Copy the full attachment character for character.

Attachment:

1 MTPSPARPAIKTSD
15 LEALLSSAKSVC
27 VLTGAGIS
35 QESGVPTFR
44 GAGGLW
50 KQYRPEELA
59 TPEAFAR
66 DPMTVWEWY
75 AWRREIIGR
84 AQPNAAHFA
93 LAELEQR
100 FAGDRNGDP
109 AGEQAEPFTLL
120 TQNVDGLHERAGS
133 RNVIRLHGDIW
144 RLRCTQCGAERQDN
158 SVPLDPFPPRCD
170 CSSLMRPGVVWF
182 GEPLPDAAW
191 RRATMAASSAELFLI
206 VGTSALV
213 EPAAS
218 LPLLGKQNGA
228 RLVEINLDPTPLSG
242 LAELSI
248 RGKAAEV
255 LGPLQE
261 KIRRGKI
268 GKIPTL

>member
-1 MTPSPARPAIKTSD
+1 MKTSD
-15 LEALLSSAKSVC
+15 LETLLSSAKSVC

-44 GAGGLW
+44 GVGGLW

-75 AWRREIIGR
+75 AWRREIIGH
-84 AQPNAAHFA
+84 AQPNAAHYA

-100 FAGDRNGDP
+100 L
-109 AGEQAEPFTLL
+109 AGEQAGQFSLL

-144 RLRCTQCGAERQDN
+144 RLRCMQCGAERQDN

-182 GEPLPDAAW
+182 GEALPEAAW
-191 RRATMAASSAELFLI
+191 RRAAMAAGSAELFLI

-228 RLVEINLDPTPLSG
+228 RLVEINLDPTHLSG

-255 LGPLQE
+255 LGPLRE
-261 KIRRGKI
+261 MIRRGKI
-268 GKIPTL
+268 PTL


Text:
1 MTPSPARPAIKTSD
15 LEALLSSAKSVC
27 VLTGAGIS
35 QESGVPTFR
44 GAGGLW
50 KQYRPEELA
59 TPEAFAR
66 DPMTVWEWY
75 AWRREIIGR
84 AQPNAAHFA
93 LAELEQR
100 FAGDRNGDP
109 AGEQAEPFTLL
120 TQNVDGLHERAGS
133 RNVIRLHGDIW
144 RLRCTQCGAERQDN
158 SVPLDPFPPRCD
170 CSSLMRPGVVWF
182 GEPLPDAAW
191 RRATMAASSAELFLI
206 VGTSALV
213 EPAAS
218 LPLLGKQNGA
228 RLVEINLDPTPLSG
242 LAELSI
248 RGKAAEV
255 LGPLQE
261 KIRRGKI
268 GKIPTL

>member
-1 MTPSPARPAIKTSD
+1 MKTSD
-15 LEALLSSAKSVC
+15 LETLLSSAKSVC

-44 GAGGLW
+44 GVGGLW

-75 AWRREIIGR
+75 AWRREIIGH
-84 AQPNAAHFA
+84 AQPNAAHYA

-100 FAGDRNGDP
+100 L
-109 AGEQAEPFTLL
+109 AGEQAGQFSLL

-144 RLRCTQCGAERQDN
+144 RLRCMQCGAERQDN

-182 GEPLPDAAW
+182 GEALPEAAW
-191 RRATMAASSAELFLI
+191 RRAAMAAGSAELFLI

-228 RLVEINLDPTPLSG
+228 RLVEINLDPTHLSG

-255 LGPLQE
+255 LGPLRE
-261 KIRRGKI
+261 MIRRGKI
-268 GKIPTL
+268 PTL